again as chip said, the intention would have to be proven, and that would include questions at the time, I think it would be quite difficult to get a prosecution if the officer arrested someone without asking questions, and I think most jury's would believe that a responsible camper owner, who wanted to sleep rather than drive under the influence, and were in the back on a made up bed, would have no intention to drive until they were sober.
 

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Discussion Starter #8
This question was raised for a theoretical situation, not some pending court case, and when I read it, it made me wonder what the answer would be.

I am thinking along the lines that if you are parked up on a public road or lay-by - which is still part of the road way I am sure, then it is reasonable to say it is your responsibility to be able to drive if in the vehicle - but then again, if the vehicle was unoccupied, then it can't be moved anyway as no one to drive it, so should you be required to be in a fit state?

public car park ... Now what is a definition of a public car park? Could say one that is open to the public, but a Pub Car park is open to the public , and don't coppers "traditionally" wait for a drunk-driver to depart the car park before stopping him rather then as he gets in the car within the car park confines? How about motorway services? There you can usually buy a ticket for parking overnight or for extended hours.

I am thinking along the lines of if you are parked where it is legal to park (e.g. Not somewhere that says "no overnight parking"), and you are not sitting in the driving seat and keys are not in the ignition, then you don't have an "intent" to drive. Maybe need a pair of Rupert Bear Pajamas on just to prove the point :D

There are a couple of websites that, IMO, just confuse the issue with statements like "you have to prove you had no intent" rather then the other way round, and also claiming the same situation if you were suspected of being "drunk and in charge" of your vehicle on your own driveway - far as I know, your driveway would be private property and there is no mg alcohol limit for driving on private property?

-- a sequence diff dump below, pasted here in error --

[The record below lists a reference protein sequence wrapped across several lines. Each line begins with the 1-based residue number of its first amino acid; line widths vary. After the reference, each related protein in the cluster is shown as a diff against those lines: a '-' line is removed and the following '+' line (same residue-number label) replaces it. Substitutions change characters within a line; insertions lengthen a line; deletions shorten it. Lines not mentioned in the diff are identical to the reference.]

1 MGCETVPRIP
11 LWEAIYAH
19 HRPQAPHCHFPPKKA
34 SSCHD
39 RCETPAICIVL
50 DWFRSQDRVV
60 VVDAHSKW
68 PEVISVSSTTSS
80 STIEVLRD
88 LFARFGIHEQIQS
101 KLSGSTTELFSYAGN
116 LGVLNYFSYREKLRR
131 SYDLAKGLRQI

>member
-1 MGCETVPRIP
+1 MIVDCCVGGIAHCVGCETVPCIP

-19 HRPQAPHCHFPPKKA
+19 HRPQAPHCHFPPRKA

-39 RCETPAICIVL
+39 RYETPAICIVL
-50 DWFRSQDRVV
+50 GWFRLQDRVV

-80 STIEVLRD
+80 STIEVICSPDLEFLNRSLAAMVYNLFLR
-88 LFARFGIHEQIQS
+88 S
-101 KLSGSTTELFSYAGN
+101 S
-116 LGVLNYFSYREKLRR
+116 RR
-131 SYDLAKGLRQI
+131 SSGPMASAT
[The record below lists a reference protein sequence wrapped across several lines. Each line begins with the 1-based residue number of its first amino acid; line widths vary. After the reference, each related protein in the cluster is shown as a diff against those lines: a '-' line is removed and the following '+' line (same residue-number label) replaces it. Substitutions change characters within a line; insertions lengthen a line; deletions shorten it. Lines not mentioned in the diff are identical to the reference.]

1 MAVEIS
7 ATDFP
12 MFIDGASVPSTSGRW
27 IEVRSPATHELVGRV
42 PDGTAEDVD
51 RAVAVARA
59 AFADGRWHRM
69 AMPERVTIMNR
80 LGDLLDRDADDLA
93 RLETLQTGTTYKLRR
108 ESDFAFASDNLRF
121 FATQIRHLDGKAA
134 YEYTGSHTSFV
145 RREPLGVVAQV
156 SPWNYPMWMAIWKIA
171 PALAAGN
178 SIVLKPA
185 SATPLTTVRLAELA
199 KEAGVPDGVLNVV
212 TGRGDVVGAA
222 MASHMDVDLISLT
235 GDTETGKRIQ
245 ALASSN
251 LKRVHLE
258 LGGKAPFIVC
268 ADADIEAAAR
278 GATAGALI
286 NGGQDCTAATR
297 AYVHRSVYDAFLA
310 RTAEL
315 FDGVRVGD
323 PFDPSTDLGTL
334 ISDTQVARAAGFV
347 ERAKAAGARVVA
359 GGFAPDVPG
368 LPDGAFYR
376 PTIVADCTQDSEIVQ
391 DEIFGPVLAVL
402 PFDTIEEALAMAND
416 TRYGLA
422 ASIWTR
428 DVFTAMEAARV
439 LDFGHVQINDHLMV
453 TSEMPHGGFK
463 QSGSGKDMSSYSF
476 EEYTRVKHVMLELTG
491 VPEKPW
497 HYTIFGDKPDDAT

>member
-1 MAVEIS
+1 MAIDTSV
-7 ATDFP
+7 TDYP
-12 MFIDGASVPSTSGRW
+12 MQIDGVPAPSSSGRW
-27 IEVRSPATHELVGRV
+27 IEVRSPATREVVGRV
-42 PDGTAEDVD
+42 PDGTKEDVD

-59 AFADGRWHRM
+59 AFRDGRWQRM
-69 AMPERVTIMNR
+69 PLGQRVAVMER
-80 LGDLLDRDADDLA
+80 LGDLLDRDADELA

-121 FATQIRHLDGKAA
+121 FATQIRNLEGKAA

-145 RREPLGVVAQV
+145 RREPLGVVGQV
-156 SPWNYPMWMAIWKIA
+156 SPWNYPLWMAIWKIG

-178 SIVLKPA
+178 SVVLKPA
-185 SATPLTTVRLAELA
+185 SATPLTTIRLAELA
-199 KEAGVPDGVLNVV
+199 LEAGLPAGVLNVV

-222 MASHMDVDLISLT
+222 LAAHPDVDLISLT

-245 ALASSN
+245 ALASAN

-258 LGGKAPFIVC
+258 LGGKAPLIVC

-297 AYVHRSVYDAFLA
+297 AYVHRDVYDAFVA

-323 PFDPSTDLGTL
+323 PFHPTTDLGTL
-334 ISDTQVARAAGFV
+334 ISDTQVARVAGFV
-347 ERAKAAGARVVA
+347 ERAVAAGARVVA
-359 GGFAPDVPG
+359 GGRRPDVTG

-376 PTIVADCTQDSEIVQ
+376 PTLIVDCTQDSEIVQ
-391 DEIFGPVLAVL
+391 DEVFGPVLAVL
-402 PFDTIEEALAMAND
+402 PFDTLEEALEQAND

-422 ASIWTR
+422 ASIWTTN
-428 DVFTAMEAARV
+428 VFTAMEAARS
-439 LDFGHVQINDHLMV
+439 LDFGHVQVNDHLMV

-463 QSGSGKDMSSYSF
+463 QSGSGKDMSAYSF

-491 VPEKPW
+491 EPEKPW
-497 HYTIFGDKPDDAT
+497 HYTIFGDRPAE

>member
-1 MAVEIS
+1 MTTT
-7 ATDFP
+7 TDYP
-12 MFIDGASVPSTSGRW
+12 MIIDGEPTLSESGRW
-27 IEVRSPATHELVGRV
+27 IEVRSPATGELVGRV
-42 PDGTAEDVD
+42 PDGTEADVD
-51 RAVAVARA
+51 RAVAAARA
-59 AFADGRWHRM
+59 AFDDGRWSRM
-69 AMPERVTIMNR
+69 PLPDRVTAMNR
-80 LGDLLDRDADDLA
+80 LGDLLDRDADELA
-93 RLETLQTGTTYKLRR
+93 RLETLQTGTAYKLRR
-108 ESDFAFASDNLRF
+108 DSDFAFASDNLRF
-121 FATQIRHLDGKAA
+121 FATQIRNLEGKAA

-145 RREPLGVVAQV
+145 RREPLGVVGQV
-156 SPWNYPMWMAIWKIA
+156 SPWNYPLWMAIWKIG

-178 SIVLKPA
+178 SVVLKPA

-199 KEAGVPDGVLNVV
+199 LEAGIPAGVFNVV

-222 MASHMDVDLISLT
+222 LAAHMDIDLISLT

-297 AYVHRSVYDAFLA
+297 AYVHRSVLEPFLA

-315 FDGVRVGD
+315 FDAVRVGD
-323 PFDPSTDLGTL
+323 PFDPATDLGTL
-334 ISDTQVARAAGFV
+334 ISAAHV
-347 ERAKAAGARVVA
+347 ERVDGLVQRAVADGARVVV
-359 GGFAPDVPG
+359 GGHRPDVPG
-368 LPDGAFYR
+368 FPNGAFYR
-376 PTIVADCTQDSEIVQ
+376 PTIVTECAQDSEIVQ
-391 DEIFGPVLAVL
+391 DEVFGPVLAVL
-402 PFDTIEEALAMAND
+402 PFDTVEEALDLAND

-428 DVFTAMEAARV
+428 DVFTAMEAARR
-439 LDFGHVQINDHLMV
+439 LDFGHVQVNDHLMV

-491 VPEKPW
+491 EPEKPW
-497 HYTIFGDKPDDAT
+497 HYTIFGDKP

Interesting topic and as the camping scene is getting starting, it is a useful topic to discuss and something for us all to be aware of what to avoid and what to say to avoid the most innocent of actions being turned against you!
 

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The road traffic act covers anywhere that is a "public place" which means anywhere that the public have right of access to by vehicle or on foot.

So a pub car park, is legally the same as the road as far as I am aware from the point of view of intention to drive or not.
 

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The road traffic act covers anywhere that is a "public place" which means anywhere that the public have right of access to by vehicle or on foot.

So a pub car park, is legally the same as the road as far as I am aware from the point of view of intention to drive or not.
Ouch... I often drink and sleep in my van/camper, with the keys on the shelf within easy reach... in a public place...

Generally on a campsite.I::D
 

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The road traffic act covers anywhere that is a "public place" which means anywhere that the public have right of access to by vehicle or on foot.